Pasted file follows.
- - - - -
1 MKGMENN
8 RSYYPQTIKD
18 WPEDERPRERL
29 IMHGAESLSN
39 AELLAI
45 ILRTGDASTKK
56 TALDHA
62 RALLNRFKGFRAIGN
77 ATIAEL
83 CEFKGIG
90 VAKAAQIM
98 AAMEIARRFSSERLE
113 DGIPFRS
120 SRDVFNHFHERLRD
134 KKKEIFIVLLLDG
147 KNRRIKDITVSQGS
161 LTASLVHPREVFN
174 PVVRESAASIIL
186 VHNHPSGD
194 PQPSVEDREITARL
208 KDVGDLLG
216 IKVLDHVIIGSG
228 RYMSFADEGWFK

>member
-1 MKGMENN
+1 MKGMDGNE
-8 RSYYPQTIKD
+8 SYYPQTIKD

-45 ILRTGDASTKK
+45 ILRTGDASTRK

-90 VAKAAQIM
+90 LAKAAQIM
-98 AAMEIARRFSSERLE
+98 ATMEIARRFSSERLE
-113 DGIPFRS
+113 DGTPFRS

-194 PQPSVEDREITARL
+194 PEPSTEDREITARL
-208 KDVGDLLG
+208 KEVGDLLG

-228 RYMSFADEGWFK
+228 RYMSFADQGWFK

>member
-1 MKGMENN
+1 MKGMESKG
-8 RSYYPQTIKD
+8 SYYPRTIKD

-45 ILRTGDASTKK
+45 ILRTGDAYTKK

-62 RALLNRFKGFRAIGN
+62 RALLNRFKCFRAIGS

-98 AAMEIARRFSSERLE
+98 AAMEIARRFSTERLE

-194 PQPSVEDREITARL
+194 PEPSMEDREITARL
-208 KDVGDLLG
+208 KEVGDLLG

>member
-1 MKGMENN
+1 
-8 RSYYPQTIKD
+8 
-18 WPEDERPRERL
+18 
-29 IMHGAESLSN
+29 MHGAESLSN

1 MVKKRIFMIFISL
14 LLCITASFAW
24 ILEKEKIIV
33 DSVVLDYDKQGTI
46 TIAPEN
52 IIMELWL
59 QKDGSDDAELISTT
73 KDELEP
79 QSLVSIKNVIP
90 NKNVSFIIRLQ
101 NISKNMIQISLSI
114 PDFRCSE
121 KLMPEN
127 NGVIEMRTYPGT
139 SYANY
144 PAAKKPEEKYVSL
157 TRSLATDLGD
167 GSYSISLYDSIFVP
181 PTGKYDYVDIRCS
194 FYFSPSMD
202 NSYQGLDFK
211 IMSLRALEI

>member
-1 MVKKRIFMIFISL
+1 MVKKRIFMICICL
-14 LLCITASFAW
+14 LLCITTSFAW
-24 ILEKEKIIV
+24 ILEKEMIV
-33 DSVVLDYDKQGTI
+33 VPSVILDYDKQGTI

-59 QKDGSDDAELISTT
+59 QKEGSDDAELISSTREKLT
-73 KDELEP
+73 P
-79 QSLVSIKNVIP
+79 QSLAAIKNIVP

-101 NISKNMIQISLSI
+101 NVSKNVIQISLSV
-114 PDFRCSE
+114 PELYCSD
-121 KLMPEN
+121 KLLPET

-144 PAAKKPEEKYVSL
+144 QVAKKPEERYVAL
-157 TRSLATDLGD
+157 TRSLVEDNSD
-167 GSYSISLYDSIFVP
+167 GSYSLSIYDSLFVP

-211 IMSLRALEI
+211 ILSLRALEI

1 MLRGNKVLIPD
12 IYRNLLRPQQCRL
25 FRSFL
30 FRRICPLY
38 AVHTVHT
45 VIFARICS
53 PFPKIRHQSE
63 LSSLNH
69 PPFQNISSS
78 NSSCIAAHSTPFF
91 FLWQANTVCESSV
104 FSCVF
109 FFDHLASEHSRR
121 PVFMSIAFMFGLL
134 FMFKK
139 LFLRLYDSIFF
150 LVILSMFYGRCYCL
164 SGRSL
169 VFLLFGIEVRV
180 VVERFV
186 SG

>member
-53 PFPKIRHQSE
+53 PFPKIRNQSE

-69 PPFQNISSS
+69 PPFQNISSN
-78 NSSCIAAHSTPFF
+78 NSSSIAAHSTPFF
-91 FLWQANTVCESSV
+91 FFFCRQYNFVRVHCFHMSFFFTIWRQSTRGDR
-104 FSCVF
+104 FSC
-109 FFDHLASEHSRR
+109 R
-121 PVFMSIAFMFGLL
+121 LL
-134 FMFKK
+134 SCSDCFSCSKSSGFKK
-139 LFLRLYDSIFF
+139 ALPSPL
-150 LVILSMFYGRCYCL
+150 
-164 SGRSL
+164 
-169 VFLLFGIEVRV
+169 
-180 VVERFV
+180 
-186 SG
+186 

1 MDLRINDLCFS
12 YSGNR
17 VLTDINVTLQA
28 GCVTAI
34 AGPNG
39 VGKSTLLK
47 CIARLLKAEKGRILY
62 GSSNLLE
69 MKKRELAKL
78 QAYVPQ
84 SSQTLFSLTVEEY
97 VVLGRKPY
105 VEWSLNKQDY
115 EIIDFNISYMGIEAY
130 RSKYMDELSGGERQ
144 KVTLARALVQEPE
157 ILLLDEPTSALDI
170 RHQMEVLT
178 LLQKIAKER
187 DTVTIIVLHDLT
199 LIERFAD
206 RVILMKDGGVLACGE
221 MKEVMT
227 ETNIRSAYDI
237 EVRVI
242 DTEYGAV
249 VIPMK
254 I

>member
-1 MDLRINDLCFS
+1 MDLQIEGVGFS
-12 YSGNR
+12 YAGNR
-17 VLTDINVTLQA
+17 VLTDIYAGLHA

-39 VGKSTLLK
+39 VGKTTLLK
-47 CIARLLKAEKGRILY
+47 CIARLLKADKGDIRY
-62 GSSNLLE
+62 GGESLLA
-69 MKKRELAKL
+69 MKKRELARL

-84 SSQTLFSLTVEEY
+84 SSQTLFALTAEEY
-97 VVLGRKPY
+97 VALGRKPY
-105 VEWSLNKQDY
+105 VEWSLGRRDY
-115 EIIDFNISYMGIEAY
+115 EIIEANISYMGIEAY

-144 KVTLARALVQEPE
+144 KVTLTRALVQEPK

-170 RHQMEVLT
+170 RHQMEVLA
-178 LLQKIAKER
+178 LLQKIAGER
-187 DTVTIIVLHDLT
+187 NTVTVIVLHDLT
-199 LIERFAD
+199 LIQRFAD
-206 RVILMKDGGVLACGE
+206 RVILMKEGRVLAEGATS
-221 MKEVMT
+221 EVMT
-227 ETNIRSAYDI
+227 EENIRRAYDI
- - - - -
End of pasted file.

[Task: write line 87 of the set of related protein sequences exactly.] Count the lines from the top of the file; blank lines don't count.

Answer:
202 NSYQGLDFK